The lawsuit is the first of its kind to come this far, but it could set the stage for future climate justice initiatives. In glaciated mountain ranges around the world, people face increased threats of flooding. Even if Lliuya’s lawsuit fails upon appeal, it forms part of a larger trajectory of legal initiatives that demand immediate action while political solutions remain stymied. In the United States, Our Children’s Trust supports lawsuits by children and teenagers against local and federal authorities demanding more sustainable policies. In the Netherlands, the Urgenda citizen’s initiative successfully sued the Dutch government demanding more ambitious climate targets in a suit that is currently pending appeal.

In the long term, Lliuya hopes lawsuits against large polluters will create political pressure to find sustainable solutions to the impacts of climate change. These solutions should account for the historical responsibility of companies such as RWE. Only few people have the means to take legal action; a sustainable strategy must benefit all. As long as policy makers fail to make polluters pay, Lliuya will continue his legal battle against RWE.

“The biggest contributors to climate change must finally take responsibility,” he said. “I want justice.”

 

Roundup: Sediments, Swamps and Sea Levels

Roundup: High Arctic, Peru, and Global Seas

 

Suspended Sediment in a High-Arctic River

From Science of The Total Environment: “Quantifying fluxes [the action of flowing] of water, sediment and dissolved compounds through Arctic rivers is important for linking the glacial, terrestrial and marine ecosystems and to quantify the impact of a warming climate… This study uses a 8-years data set (2005–2012) of daily measurements from the high-Artic Zackenberg River in Northeast Greenland to estimate annual suspended sediment fluxes based on four commonly used methods: M1) is the discharge weighted mean and uses direct measurements, while M2-M4) are one uncorrected and two bias-corrected rating curves extrapolating a continuous concentration trace from measured values.”
 
Read more about suspended sediment fluxes here:
 

View of the Zackenberg River and Zackenberg Research Station (Source: Moser på Nordøst-Grønland/Creative Commons).
View of the Zackenberg River and Zackenberg Research Station (Source: Moser på Nordøst-Grønland/Creative Commons).

 

Glacier Recession in Cordillera Blanca

From Applied Geography: “Receding mountain glaciers affect the hydrology of downslope ecosystems with consequences for drinking water, agriculture, and hydropower production. Here we combined land cover derived from satellite imagery and other environmental data from the northern Peruvian Andes into a first differencing regression model to assess wetland hydrologic connectivity… The results indicate that there were two primary spatial driving forces of wetland change in Peru’s Cordillera Blanca from 1987 to 1995: 1) loss in glacier area was associated with increased wetland area, controlling for other factors; while 2) an increase in mean annual stream discharge in the previous 12 months increased wetland area.”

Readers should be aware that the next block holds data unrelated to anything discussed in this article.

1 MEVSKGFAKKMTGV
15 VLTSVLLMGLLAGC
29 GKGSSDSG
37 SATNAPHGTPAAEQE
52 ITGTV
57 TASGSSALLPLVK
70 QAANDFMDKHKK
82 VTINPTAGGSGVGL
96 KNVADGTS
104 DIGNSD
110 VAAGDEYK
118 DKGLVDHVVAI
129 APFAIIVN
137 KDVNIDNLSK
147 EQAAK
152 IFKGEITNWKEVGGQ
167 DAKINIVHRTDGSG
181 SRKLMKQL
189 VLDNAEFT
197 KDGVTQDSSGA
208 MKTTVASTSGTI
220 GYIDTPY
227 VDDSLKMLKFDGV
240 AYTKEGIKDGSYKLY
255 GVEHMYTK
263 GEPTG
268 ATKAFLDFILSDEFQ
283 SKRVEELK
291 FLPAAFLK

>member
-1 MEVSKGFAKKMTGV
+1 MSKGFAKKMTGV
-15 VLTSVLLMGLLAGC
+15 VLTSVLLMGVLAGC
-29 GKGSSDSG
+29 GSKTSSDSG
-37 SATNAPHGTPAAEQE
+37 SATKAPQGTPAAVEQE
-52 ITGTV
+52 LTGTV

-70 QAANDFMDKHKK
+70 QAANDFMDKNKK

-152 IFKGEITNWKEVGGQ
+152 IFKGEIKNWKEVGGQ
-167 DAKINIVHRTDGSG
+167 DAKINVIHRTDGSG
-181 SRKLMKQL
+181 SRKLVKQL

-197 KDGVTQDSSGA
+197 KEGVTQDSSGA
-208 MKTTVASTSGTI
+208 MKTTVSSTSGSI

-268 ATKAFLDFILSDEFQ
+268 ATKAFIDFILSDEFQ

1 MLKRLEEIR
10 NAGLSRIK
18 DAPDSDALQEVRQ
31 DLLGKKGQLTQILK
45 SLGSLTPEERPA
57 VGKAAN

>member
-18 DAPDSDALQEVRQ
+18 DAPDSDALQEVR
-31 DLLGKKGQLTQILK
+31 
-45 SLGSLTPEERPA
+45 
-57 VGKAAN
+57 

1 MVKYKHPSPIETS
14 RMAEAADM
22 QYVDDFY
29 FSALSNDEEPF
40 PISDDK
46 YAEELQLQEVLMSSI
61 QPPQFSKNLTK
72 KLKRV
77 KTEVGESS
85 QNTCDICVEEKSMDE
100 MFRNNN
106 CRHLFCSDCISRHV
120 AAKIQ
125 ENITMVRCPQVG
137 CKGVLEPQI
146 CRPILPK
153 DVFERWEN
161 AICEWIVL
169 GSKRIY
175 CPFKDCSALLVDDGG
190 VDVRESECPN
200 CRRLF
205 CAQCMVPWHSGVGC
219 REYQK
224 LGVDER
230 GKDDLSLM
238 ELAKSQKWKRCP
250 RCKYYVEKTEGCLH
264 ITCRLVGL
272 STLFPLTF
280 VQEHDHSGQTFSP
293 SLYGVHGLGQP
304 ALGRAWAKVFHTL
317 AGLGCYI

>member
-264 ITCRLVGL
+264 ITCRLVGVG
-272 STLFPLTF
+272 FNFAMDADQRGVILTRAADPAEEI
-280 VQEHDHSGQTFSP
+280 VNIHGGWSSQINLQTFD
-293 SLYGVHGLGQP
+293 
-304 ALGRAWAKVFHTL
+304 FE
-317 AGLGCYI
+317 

Learn more about the study here:

 

View of mountainside of Cordillera Blanca, Peru (Source: MacDawg/Creative Commons).
View of mountainside of Cordillera Blanca, Peru (Source: MacDawg/Creative Commons).

 

Observation-Based Estimates of Glacier Mass Change

From Surveys in Geophysics: “Glaciers have strongly contributed to sea-level rise during the past century and will continue to be an important part of the sea-level budget during the twenty-first century. Here, we review the progress in estimating global glacier mass change from in situ measurements of mass and length changes, remote sensing methods, and mass balance modeling driven by climate observations. For the period before the onset of satellite observations, different strategies to overcome the uncertainty associated with monitoring only a small sample of the world’s glaciers have been developed. These methods now yield estimates generally reconcilable with each other within their respective uncertainty margins. Whereas this is also the case for the recent decades, the greatly increased number of estimates obtained from remote sensing reveals that gravimetry-based methods typically arrive at lower mass loss estimates than the other methods. We suggest that strategies for better interconnecting the different methods are needed to ensure progress and to increase the temporal and spatial detail of reliable glacier mass change estimates.”
 
Read more about global sea-level rise here:

 

Calving front of the Upsala Glacier, Argentina (Source: NASA/Creative Commons).
Calving front of the Upsala Glacier, Argentina (Source: NASA/Creative Commons).